Moreover, in a chapter about power, he fails to recognize contrast between liberalism and conservatism. While liberals seek increased power over the lives of individual American citizens via a more powerful government, conservatives seek less power by reducing the reach and scope of government. After all, the conservative goal is constitutional, limited government with equal justice for all, and a strong national defense. In stark contrast, liberalism seeks an expanded role for government over the lives of American citizens, intentionally distorts the meaning of the Constitution, and is quick to ignore any law with which they disagree.
Where is the moral equivalence between a party that advocates the original sin of seeking to be like God by gaining power over the lives of others and one that seeks less control over the lives of others? It is the failure of liberalism to understand the sinful nature of man that leads them down the wrong path. It is the mistaken belief that man’s nature can improve and become more benevolent if only they have power.
Indeed, while there are those on the left who are well-intentioned, it is the following observation by Keller, in my opinion, which accurately describes the failing of a far left ideology that ignores the law, seeks glory, accumulates power, and suffers from an overblown pride of intellect.
“One of the great ironies of sin is that when human beings try to become more than human beings, to be as gods, they fall to become lower than human beings.”
This is the reality that Dietrich Bonheoffer realized too late in Germany and which threatens all civilized peoples. No civilization is free from the threat of a dictatorship. There is evil in the world.
Ronald Reagan defeated the “evil empire” because he recognized it as evil and he used the might and power of the United States to bring the Soviet dictatorship to its knees. But just as with Presidents, Democratic and Republican before him, he did not use American power and might to gain power over people or to expand American territory. Instead he extended the hand of freedom and peace to the long enslaved people who had long suffered under the heavy yoke of the Soviet dictatorship.
Keller also suffers from a factually incorrect but common impression that American liberals are compassionate. Bleeding heart liberal is intended to characterize the compassion of political liberals in America. Unfortunately the facts tell a different story. Keller would do well to read the book, Who Really Cares, by Arthur C. Brooks.
Evidence of real compassion is how much an individual volunteers his or her time to help others and how much they personally give to help others.
Based on that measurement, the truly compassionate in America are, according to research of Professor Brooks, Christian conservatives. Indeed, Brooks began work on his book with the assumption that it is liberals in America who donate their time and money most generously to help others. He was shocked to learn that it’s simply not true. While there are liberals who donate both their time and money to help others, according to the surveys conducted by Brooks…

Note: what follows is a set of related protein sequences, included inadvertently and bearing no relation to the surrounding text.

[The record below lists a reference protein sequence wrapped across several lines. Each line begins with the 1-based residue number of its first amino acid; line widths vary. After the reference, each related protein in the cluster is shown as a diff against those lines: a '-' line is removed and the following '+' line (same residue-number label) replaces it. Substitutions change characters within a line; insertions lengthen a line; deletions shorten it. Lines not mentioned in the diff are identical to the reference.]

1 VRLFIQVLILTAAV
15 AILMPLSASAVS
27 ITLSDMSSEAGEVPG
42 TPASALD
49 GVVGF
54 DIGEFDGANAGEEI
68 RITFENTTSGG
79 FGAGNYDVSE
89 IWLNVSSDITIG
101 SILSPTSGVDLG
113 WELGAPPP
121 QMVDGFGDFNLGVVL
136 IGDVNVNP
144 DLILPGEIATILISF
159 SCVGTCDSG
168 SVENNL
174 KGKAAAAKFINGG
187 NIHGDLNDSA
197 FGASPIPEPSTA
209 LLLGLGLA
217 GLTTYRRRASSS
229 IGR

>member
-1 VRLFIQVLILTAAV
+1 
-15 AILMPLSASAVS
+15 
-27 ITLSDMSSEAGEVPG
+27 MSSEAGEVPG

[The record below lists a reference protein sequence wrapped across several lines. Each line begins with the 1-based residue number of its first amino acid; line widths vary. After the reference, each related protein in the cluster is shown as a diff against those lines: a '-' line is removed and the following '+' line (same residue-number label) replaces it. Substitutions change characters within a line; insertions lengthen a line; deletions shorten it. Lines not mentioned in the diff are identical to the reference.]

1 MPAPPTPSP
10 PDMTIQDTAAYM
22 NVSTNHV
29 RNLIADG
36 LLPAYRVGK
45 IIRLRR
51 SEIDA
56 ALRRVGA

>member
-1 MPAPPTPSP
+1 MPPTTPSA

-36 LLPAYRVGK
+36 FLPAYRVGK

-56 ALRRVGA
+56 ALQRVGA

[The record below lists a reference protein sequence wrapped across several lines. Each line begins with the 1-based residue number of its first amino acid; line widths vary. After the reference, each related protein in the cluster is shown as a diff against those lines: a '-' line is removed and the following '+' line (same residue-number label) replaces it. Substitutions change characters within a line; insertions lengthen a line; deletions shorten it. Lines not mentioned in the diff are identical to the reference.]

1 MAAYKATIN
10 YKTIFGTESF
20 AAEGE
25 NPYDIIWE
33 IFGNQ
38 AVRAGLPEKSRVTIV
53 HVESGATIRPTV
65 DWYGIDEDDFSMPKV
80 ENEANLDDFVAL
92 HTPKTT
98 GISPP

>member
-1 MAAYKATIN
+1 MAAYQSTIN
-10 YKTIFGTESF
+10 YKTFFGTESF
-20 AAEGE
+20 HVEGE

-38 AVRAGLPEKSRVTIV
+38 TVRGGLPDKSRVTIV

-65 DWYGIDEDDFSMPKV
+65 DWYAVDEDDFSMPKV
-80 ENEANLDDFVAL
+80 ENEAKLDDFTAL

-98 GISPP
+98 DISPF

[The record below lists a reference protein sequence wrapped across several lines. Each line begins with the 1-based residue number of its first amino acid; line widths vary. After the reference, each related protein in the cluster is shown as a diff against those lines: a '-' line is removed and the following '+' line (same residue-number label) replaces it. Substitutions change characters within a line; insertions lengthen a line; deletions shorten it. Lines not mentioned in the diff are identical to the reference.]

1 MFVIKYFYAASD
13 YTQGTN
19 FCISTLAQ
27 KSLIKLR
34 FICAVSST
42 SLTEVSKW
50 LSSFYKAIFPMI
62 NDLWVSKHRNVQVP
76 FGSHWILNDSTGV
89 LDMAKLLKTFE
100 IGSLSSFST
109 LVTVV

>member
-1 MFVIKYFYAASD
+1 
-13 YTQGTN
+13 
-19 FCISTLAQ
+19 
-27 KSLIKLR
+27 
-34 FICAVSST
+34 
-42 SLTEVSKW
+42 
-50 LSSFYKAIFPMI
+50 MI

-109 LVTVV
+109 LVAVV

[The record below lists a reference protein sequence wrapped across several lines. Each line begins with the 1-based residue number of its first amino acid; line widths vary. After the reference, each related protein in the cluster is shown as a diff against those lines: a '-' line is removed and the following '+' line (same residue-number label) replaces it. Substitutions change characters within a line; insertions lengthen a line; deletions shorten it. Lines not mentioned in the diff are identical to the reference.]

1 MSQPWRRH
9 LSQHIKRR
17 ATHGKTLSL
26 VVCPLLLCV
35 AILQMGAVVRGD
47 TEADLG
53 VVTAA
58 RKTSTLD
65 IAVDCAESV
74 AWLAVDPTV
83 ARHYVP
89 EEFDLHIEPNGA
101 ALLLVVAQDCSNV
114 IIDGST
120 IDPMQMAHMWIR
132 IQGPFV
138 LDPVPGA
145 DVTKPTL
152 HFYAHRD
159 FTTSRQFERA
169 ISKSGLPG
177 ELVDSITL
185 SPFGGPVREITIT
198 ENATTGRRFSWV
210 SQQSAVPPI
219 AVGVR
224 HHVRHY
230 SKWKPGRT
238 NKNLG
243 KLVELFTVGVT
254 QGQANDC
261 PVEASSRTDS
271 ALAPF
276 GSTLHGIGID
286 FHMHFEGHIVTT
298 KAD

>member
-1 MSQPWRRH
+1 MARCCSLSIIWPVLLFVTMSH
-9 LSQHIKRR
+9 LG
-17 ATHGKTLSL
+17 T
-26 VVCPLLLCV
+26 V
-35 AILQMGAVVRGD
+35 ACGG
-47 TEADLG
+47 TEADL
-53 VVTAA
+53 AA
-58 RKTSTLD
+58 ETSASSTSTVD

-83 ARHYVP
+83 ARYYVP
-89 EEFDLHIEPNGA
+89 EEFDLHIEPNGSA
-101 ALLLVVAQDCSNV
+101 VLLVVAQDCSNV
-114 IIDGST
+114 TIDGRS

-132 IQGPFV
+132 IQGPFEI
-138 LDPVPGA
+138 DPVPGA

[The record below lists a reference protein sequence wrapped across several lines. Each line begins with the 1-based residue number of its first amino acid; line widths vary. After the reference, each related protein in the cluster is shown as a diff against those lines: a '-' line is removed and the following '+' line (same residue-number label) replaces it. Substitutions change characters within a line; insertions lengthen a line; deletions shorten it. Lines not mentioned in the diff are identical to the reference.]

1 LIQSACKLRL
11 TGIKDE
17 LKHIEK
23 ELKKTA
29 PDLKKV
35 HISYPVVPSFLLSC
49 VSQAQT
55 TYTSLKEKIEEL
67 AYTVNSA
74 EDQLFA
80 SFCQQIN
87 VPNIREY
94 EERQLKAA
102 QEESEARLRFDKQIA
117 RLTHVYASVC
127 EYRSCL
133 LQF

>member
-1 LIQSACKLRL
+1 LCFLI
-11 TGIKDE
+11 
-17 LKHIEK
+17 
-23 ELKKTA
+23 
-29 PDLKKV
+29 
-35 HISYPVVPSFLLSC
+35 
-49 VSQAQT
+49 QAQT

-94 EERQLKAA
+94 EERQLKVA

“Religious people are far more charitable than secularists; and religious people are disproportionately political conservative. Conversely, relatively uncharitable secularists are especially likely to be liberal.”
In short, the term, “compassionate liberal,” is an oxymoron.
Nevertheless, in spite of this shortcoming, I still endorse and encourage you to read Counterfeit Gods. This is a serious book that will make your shoes pinch. I have counterfeit gods and yes, you do too.
As Keller points out, there are even counterfeit gods that exist within the religious community…
“Idolatry functions widely inside religious communities when doctrinal truth is elevated to the position of a false god. This occurs when people rely on the rightness of their doctrine for their standing with God rather than on God himself and his grace.”
Keller ends with the accurate observation that everyone has counterfeit gods. He says,
“The human heart is indeed a factory that mass-produces idols.
“In Romans 1:21-25 Saint Paul shows that idolatry is not only one sin among many, but what is fundamentally wrong with the human heart:
For although they knew God, they neither glorified him as God nor gave thanks to him…They exchanged the truth of God for a lie, and worshipped and served created things rather than the Creator.—Romans 1:21, 25.
“Paul goes on to make a long list of sins that create misery and evil in the world, but they all find their roots in this soil, the inexorable human drive for ‘god making.’ In other words, idolatry is always the reason we do anything wrong. No one grasped this better than Martin Luther. In his Large Catechism (1529) and in his Treatise on Good Works he wrote that the Ten Commandments begin with a commandment against idolatry. Why does this come first? Because, he argued, the fundamental motivation behind lawbreaking is idolatry. We never break the other commandments without breaking the first one.”
I’m just like everyone else. I put many things before God. I have my own multitude of counterfeit gods. It’s hard to turn loose of them. My use of time and my patterns of spending reveal my idols. How about you?
The question is: What will I do about it? What will you?